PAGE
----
In its initial birth, the Black Student Association at the American University in Cairo faced many challenges along its path. From complications and betrayals in leadership, having a solid foundation as a respectable entity on campus grounds, recruiting and sustaining the interests of members, and serving as an established graduate student organization on campus. Pains, joys, frustrations, adventures, bonding, and passion came synonymous with its existence.
And as with many organizations finding their mark, there were difficulties to face. One of its kind on the American University in Cairo, it was founded by two African-American (Black American women) as a means to nourish and provide a nurturing environment for Black students (and even faculty) on campus. From the African continent, the Caribbean, Black America (AA), Europe, Australia, South America, Canada, Asia, and Indigenous communities, the opportunity to showcase, celebrate, and share the myriad of Black cultures from all over the world.
Like gumbo, the different elements of Blackness would present the essence of Blackness in all her/his forms. From music, dance, scholarship, food, philosophy, religion, fashion, feminine aesthetics, health, and all the essences of life’s gifts! Black is beautiful! And BSA wanted to share that with those reflecting his/her existence, and those who come from it!
However, BSA faced a period of turmoil as its ability to re-birth itself had been stifled. For a key element and celebration had been removed from its existence, and made invisible: the Black, feminine imagery. An illness had plagued the organization as her existence was seen (when it came to the work) but was rejected as the feminine face of the organization. Instances of women from non-Black communities feeling themselves to replace her (and viewing themselves as superior to her, as a result of racism and colorism in the context of womanhood) existence became obvious in their participation and engagement in BSA events. At the same time, such does not come under any surprise. (Note: Such an analysis is only directed towards those who performed the behavior.)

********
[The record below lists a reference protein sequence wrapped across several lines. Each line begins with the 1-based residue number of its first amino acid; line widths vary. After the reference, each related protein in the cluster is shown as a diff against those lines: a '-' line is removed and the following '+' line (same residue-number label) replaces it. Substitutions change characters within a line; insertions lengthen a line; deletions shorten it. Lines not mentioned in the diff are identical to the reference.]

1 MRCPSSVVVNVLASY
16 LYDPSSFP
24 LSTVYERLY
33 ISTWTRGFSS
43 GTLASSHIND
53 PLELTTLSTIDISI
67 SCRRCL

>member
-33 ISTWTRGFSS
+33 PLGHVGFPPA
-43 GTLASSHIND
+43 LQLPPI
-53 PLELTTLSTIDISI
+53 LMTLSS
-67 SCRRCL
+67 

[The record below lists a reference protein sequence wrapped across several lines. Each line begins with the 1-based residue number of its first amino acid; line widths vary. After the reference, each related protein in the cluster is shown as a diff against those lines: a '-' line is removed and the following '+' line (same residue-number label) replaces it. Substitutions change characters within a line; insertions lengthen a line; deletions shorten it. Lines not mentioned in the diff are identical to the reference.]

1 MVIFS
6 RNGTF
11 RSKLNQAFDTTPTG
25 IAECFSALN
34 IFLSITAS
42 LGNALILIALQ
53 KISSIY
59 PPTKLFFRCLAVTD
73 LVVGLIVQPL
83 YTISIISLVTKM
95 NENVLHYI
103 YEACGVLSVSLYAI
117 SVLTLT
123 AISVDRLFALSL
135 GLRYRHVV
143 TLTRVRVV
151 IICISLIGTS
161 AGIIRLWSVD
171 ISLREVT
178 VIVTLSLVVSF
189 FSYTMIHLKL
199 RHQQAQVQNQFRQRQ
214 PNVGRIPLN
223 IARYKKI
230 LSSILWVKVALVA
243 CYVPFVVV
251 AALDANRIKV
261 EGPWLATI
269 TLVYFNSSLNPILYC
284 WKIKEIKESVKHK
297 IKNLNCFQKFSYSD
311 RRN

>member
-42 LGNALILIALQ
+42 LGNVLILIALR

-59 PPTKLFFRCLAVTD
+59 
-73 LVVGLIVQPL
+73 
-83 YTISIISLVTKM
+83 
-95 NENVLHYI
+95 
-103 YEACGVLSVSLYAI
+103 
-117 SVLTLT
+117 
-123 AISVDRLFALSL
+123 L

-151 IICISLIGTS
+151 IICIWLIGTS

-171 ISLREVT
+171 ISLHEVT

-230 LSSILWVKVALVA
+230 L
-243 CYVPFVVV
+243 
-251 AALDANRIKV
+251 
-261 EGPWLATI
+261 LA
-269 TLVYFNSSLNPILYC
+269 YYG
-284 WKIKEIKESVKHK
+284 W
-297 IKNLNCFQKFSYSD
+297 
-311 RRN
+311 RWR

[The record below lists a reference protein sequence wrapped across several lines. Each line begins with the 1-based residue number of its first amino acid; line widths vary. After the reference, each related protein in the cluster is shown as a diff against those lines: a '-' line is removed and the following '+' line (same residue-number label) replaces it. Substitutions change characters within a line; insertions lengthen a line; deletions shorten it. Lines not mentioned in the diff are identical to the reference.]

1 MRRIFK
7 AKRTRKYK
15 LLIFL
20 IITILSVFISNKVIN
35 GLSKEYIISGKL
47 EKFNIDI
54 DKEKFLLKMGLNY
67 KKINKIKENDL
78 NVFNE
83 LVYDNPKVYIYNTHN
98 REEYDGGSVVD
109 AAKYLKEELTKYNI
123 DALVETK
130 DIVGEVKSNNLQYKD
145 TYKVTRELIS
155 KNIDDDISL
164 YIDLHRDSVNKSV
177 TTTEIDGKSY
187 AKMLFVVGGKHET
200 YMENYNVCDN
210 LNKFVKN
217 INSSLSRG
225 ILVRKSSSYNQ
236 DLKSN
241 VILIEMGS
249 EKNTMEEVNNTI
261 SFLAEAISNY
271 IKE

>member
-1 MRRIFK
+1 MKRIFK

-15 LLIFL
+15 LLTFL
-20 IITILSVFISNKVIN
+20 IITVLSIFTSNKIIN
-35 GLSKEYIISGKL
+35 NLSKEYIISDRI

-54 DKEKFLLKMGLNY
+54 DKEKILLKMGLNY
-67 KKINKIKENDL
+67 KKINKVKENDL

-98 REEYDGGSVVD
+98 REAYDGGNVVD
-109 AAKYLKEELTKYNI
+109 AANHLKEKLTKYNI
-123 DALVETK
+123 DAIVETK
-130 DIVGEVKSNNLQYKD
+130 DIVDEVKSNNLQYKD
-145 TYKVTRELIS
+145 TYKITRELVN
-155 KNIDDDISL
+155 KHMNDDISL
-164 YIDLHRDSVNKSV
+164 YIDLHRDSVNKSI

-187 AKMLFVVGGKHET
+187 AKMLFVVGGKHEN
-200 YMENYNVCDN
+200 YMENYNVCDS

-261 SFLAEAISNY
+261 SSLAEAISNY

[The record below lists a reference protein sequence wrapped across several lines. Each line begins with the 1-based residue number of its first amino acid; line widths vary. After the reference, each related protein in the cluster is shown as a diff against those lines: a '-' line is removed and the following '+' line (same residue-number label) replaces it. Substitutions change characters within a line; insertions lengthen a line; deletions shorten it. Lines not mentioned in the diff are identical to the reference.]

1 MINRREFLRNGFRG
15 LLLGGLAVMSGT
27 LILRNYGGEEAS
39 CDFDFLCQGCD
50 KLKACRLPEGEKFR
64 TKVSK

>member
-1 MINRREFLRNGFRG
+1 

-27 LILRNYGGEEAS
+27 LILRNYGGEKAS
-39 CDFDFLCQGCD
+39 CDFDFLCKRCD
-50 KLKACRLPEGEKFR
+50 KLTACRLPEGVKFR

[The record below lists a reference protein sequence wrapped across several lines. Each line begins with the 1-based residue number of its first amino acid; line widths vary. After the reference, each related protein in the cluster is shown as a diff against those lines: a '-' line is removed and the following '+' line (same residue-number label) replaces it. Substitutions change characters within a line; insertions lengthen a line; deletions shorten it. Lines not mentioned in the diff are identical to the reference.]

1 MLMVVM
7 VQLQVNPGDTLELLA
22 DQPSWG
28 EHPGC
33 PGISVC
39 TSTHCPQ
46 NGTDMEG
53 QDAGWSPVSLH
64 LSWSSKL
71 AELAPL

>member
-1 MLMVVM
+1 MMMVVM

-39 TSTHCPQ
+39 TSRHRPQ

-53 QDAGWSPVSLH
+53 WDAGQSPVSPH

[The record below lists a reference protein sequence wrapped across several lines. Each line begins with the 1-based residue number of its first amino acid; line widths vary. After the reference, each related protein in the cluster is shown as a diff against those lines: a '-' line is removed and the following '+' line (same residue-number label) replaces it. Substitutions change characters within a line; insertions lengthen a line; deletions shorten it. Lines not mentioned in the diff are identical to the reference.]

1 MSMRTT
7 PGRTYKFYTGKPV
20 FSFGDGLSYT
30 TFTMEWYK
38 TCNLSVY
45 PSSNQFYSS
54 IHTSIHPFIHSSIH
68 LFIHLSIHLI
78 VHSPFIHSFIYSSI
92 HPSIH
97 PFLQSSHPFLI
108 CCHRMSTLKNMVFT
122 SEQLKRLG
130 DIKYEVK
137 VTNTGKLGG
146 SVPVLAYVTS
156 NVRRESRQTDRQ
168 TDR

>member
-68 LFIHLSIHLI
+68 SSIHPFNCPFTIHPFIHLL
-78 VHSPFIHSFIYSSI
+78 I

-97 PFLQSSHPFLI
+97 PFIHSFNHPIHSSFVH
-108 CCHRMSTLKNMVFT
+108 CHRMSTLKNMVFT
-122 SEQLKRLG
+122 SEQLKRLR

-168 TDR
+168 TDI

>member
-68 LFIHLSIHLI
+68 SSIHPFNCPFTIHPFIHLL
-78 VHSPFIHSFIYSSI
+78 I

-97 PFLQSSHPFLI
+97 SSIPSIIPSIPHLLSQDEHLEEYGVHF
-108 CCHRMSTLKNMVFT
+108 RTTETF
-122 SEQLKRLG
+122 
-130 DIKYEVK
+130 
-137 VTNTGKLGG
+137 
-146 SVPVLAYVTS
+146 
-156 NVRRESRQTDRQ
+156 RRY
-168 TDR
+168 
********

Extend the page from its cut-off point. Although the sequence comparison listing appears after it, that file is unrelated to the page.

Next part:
If one is to examine historical, the significance of the Black, female presence in North Africa (and other arenas of the Arab world), she is often removed from her natural mate. Images and depictions of her existence show her as caring for children not of her own. It was one example of the destruction of the Black family in this region of the world. Black African men were often showcased with non-Black women, as his connection to Black women was deemed unnatural. Despite complexities surrounding female subordination and womanhood, issues concerning race, colorism, class, and national origin came into play as it related to how women were to be categorized. The blackest woman had been relegated to the bottom, despite the instances of being able to negotiate, small survival skills for herself, and her family.
As a result privileges based on color, race, national identity, and class were performed during that time when her existence had been invisible. Simultaneously, the internalization of self-hatred by particular Black male members within the organization became obvious as well; a microcosm of an international problem affecting Black communities around the world. Sneakiness, betrayal, and colluding with personnel (and organizations) who were angered by her presence, also took place.
An intriguing period, indeed. However, a new period in BSA had occurred, and the feminine image of Blackness was made invisible, once again.
As the Spring 2016 semester at the American University in Cairo’s campus begins. BSA looks forward to not only creating a safe space for Black students (which includes that of Black women) on campus, but to also share the cultures of Black communities with the rest of the AUC Community. All the while restoring the essence of love and harmony in Blackness.